An article about speaking your second language to your children

For all of you out there who are learning Welsh to pass it onto a younger generation, there is an interesting article on “the Slate”:

If you don’t have the time to read it, vbasically it says that if you speak bad Language X (your second language) to your child, they will still become bilingual, and won;t naturally inherit your poor grammar etc, but develop a near native fluency. I guess that, as anyone who speak real English to teenagers knows - they don’t learn their grammar / vocab from their parents anyway, but bringing them up woth two languages makes them bilingual.

SSiWers, of course, have the major advantage that even early learners who speak less than perfect Welsh now are constantly improving. I know my “posh” Welsh has improved from bringing up kids, and I suspect my street Welsh has as well!


Thanks for posting this Iestyn. I often get very paranoid that I’m not doing the best thing for my daughter. I have only ever spoken Welsh to her, which often means me reaching for a dictionary during conversations. Unfortunately she doesn’t hear Welsh off anyone else on a daily basis and very rarely replies to me in Welsh although I know that she does understand what I’m saying most of the time. We also watch kids tv on S4C very often. It gets very frustrating sometimes.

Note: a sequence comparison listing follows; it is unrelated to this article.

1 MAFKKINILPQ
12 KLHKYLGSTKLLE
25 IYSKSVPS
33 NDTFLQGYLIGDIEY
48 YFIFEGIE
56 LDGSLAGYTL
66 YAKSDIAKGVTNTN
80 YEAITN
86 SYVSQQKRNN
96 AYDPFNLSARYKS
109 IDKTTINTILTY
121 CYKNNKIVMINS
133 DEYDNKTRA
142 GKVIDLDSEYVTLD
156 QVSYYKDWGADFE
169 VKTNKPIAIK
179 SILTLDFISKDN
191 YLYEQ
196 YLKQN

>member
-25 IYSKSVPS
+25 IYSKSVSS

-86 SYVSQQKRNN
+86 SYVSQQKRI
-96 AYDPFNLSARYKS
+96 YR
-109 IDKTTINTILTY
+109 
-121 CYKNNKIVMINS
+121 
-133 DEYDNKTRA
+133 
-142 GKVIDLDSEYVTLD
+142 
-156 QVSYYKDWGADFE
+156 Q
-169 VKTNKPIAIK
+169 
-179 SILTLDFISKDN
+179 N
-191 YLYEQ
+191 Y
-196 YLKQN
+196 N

We had an interesting little experiment the other day … I was talking to my daughter and asking her to do certain things and then my wife would ask her “what did dad just say?” and she always said “I don’t know.” when she obviously did. Maybe there’s something strange happening when two languages are working together in a child’s mind, I don’t know.